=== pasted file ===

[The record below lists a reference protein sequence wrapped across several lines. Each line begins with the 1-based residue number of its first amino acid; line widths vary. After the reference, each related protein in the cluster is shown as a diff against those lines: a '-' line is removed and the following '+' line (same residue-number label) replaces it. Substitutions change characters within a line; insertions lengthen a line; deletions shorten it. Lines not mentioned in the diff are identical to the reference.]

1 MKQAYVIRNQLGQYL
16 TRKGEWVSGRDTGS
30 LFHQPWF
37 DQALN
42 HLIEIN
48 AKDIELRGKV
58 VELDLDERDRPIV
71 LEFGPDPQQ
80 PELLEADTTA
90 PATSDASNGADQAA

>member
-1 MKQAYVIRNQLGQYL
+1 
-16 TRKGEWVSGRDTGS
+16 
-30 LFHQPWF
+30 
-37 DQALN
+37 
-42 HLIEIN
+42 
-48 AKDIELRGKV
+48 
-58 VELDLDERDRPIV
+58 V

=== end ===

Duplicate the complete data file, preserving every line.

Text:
[The record below lists a reference protein sequence wrapped across several lines. Each line begins with the 1-based residue number of its first amino acid; line widths vary. After the reference, each related protein in the cluster is shown as a diff against those lines: a '-' line is removed and the following '+' line (same residue-number label) replaces it. Substitutions change characters within a line; insertions lengthen a line; deletions shorten it. Lines not mentioned in the diff are identical to the reference.]

1 MKQAYVIRNQLGQYL
16 TRKGEWVSGRDTGS
30 LFHQPWF
37 DQALN
42 HLIEIN
48 AKDIELRGKV
58 VELDLDERDRPIV
71 LEFGPDPQQ
80 PELLEADTTA
90 PATSDASNGADQAA

>member
-1 MKQAYVIRNQLGQYL
+1 
-16 TRKGEWVSGRDTGS
+16 
-30 LFHQPWF
+30 
-37 DQALN
+37 
-42 HLIEIN
+42 
-48 AKDIELRGKV
+48 
-58 VELDLDERDRPIV
+58 V